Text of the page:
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Trouble making alkaline water

  1. Jan 29, 2017 #1
    I am trying to make my own alkaline water using baking soda and distilled water.
    First I measure out 0.018 moles of baking soda as follows
    (0.25 tsp)(1ml/.202 tst)(1.2 grams NaHCO3/ml)(1 mole NHCO3/1 gram NaHCO3) = .018 moles NaHCo3
    I measure out 0.236 liters of distilled water i.e. 1 cup.
    The molarity of the NaHCO3 is not M= 0.018 moles NaHCO3/0.236 liters of water = 0.076
    The pOH of the solution is –log(0.076) = 1.12 thefore the pH is 14 – 1.12 = 12.88.
    Note: the molarity of [OH] should be the same as the molarity of NaHCO3.
    However, when I put ¼ tsp baking soda into as cup of distilled water the pH measures only 8.0.
    What is wrong here? Is the baking soda not disassociating?
     

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  3. Jan 29, 2017 #2

    symbolipoint

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    pOH, negative log of the hydroxide (molarity) concentration.
    pH, negative log of the hydronium (molarity) concentration.
    (Really, should be "activity" instead of "molarity").

    pH of 8, as you measured, IS ALKALINE.
     
  4. Jan 29, 2017 #3

    Ygggdrasil

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    First, always start with a balanced chemical equation.

    Second,
    This is incorrect. You have to consider the equilibrium constant of the reaction between bicarbonate and water.
     
  5. Jan 30, 2017 #4
    Symbolipoint: Yes 8 is alkaline but I expected around 12 not 8.

    Yqqqdrasil: I would have expected the equilibrium constant to be basically one way since NaHCO3 is ionic,
    Getting a pH of only 8 seems weird. I will check this however.
     
  6. Jan 30, 2017 #5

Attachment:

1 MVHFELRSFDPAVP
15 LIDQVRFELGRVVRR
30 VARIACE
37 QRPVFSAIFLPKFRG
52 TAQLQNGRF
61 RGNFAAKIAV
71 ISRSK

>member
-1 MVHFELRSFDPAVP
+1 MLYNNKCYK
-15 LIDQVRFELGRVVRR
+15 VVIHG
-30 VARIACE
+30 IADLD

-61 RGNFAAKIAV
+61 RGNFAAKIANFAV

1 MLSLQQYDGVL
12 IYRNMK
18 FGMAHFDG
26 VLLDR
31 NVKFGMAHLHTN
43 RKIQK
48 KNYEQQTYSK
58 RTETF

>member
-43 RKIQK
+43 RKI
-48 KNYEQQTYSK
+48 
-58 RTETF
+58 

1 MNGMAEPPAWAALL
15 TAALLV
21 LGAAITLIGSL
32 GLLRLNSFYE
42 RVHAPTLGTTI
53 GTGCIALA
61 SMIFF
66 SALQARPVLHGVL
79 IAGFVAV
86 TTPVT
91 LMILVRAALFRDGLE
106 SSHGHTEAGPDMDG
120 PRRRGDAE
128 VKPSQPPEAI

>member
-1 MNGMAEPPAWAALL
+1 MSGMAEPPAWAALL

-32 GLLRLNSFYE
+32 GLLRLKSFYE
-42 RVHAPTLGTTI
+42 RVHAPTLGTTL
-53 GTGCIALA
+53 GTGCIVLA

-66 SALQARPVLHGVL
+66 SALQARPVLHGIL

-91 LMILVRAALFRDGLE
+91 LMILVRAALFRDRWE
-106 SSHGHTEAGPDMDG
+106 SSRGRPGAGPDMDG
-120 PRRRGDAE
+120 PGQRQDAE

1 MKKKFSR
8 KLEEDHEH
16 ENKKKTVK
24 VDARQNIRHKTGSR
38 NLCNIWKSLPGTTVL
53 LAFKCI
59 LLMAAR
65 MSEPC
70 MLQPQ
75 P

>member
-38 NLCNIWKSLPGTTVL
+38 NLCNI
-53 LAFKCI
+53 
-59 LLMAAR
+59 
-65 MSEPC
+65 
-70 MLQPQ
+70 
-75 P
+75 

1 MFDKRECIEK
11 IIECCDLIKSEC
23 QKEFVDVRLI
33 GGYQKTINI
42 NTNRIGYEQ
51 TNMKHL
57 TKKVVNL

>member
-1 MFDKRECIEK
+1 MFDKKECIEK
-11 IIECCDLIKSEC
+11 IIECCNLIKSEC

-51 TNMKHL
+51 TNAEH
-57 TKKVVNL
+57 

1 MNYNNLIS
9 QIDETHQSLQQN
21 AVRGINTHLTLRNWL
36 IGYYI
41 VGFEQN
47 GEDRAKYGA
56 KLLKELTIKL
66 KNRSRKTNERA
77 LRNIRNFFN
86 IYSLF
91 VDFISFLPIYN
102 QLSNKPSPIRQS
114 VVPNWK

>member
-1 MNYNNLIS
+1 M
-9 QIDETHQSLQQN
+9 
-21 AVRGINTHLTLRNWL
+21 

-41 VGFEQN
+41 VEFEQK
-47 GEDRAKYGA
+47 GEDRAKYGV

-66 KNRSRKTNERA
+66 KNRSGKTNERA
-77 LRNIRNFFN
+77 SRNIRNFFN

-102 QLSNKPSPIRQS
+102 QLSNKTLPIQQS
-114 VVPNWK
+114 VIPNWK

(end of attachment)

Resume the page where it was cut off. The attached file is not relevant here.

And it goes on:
Ygggdrasil

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    Again, write out the relevant chemical equation. Dissociation of Na+ from HCO3- is not what produces OH-.
     
  7. Jan 30, 2017 #6
    NaHCO3 -> Na + HCO3
    HCO3 -> OH + CO2
    but it must be in water? so NaHCO3 + H2O -> Na + OH + CO2 + H2O
    Yes/No? This is more complicated that I first thought
     
  8. Jan 30, 2017 #7
    Also, I read that Kb = 2.08E-4. So only a small amount of the NaHCO3 will dissociate, yes?
     
  9. Jan 30, 2017 #8
    I now read that if I heat the baking soda to 400F for one hour, it will convert to Na2CO3 and this will dissociate and my equation will work. Yes?
     
  10. Jan 30, 2017 #9

    Borek

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  11. Jan 30, 2017 #10
    I calculated the pH to be 12 based on the erroneous fact that the NaHCO3 would totally dissociate which it doesn't.
     
  12. Jan 30, 2017 #11

    Borek

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    I am afraid you are misunderstanding why the pH of the solution changes. NaHCO3 is fully dissociated into Na+ and HCO3-, of these only HCO3- is responsible for pH changes - partially because it dissociates further, partially because it hydrolyzes.
     
  13. Jan 30, 2017 #12
    Then the HCO3 disassociates into OH and CO2 and then I have the OH I need.
     
  14. Jan 30, 2017 #13

    Borek

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    No, HCO3- doesn't dissociate the way you wrote. When it dissociates it produces H+ and CO32-, so if anything it lowers the pH during the dissociation, not makes it rise.

    Please read on Bronsted-Lowry theory of acids and bases.
     
  15. Jan 30, 2017 #14
    Here is what I did. I baked some NaHCO3 at 450F for one hour. I read this will turn the NaHCO3 into Na2CO3. I put this, 1/4 tsp like I described in my original post, and the pH went up from around 7 to 10.5. It was not a real carefully controlled experiment, in my kitchen, but the pH did rise and the taste of the Na2CO3 was more bitter than the original NaHCO3. Not sure of the process here but it seems like the heat drove out the H. Now when Na2CO3 is in water it produces NAOH and carbonic acid? the Na OH is a strong alkine and the caerbonic a weak acid? Na2CO3 + H2O -> Na + OH + H CO3
     
  16. Feb 1, 2017 #15
    No, sodium bicarb is not that basic in solution, it is a weak base.
     
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